India's captain Virat Kohli walks to bat in the nets.(AP)
India's captain Virat Kohli walks to bat in the nets.(AP)

‘Can only comment when I have total knowledge on it’: Virat Kohli deflects questions on CAA

India vs Sri Lanka: The state of Assam has witnessed protests since the introduction of bill in the Lok Sabha last month, but Kohli assured the reporters that he believes the city to be safe.
Hindustan Times, Guwahati | By Dhiman Sarkar
UPDATED ON AUG 17, 2020 03:38 AM IST

Saying that he doesn’t know enough to pass judgment, India captain Virat Kohli deflected the question on the contentious Citizen Amendment Act (CAA) that has seen protests in the city and most of Assam and has led to deaths, curfew and internet shutdowns. The question was the last one in the over-14 minute interaction between Kohli and the media ahead of Sunday’s T20I against Sri Lanka at the ACA Stadium in Barsapara here and came on the day JP Nadda, BJP’s working president, addressed party workers in another part of Guwahati.

As he does at media interactions, Kohli looked at the questioner seeking his point of view on the CAA and said: “The city is absolutely safe. We didn’t see any problems on the roads.

Watch | Virat Kohli deflects CAA question: ‘Can’t comment without total knowledge’


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“And the issue—I do not want to be irresponsible and speak on something that has, you know, radical opinions (on) both sides. I need to have total information, total knowledge of what it means and what is going on and then be responsible to give opinion on it. Because you can say one thing and then someone can say another thing. So, I would not like to get involved in something that I don’t have total knowledge of and it’s not going to be responsible on my part to comment on.”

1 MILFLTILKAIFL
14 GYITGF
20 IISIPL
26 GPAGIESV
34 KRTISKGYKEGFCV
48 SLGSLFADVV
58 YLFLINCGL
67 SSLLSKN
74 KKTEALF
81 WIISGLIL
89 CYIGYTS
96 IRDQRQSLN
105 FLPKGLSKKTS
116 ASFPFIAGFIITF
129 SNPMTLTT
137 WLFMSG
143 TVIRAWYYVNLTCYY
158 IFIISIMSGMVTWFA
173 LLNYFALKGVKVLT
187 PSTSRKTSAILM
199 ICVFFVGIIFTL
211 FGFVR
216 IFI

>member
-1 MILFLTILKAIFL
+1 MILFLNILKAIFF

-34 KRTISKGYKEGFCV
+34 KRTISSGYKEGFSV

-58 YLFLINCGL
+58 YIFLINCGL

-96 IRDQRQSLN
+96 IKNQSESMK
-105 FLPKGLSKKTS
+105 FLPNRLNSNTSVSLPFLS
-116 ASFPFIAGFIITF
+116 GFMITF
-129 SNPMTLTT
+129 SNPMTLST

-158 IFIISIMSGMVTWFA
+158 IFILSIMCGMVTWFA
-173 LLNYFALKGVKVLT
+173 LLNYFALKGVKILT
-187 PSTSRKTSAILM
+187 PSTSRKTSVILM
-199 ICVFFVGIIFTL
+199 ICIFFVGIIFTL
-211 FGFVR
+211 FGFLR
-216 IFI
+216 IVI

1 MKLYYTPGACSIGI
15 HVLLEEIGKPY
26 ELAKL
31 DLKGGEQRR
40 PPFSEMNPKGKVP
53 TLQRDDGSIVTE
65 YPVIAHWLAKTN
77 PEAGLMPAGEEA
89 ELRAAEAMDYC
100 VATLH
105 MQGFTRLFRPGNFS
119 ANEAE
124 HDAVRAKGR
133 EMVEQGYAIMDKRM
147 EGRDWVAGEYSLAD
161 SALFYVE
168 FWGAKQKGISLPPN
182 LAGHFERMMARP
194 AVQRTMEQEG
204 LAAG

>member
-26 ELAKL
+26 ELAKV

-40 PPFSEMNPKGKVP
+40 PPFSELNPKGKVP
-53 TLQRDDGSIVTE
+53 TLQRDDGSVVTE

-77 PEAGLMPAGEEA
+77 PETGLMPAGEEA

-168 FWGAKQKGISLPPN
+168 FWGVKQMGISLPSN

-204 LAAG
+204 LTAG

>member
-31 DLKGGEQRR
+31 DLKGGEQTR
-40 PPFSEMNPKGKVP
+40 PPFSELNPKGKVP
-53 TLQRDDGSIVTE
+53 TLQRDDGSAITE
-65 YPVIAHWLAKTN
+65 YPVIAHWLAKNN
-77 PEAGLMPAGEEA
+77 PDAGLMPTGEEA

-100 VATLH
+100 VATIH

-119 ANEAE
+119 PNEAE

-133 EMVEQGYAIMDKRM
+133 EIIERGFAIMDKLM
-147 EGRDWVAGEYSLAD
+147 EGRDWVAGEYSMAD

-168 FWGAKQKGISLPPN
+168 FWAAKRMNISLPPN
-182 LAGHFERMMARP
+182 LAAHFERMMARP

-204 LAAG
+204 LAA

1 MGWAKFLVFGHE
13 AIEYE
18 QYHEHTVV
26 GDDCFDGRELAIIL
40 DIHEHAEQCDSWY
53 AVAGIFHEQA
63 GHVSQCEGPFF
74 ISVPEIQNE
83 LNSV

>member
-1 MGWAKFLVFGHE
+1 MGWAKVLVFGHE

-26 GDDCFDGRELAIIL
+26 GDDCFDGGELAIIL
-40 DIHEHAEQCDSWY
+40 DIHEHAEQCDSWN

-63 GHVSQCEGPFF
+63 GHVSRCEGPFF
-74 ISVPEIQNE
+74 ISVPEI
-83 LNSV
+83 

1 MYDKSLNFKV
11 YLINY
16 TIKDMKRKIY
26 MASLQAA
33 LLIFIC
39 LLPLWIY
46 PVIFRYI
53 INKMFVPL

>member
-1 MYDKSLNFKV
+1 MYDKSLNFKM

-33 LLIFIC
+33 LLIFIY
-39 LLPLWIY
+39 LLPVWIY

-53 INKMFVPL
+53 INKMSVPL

Over three years ago, in November 2016, days after demonetization, Kohli had been asked about it and, stroking his beard, had said: “I was actually going to pay my hotel bill in Rajkot and I was taking out the old money and I forgot that it was not of any use anymore. I could have actually signed on it and given it to people. It’s that useless now.”

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As laughter rippled in the media conference room, Kohli too had smiled. Following a pause and with a hand on his chest, Kohli had said: “For me, it is the greatest move I have seen in the history of Indian politics. By far, hands down, I have been so impressed by it; it’s unbelievable what’s happened.”

Most Indian sportspersons have been silent on the issue that has sparked protests and police action and led to over 20 deaths in the country. It led Jwala Gutta, the badminton doubles specialist and a 2011 world championship bronze medallist, to urge sportspersons to condemn violence over Twitter.

Footballer Darren Caldeira, who has played in Mumbai, Kolkata, Bengaluru and is now with Kerala Blasters in the Indian Super League, tweeted on December 21: “You’ve got to be either thick or blinded by hate or maybe both to not see discrimination in the CAA-NRC. What’s clear is that your deep-rooted bigotry is not a secret anymore. It’s rampant and normalised. #NoCAANoNRC.”

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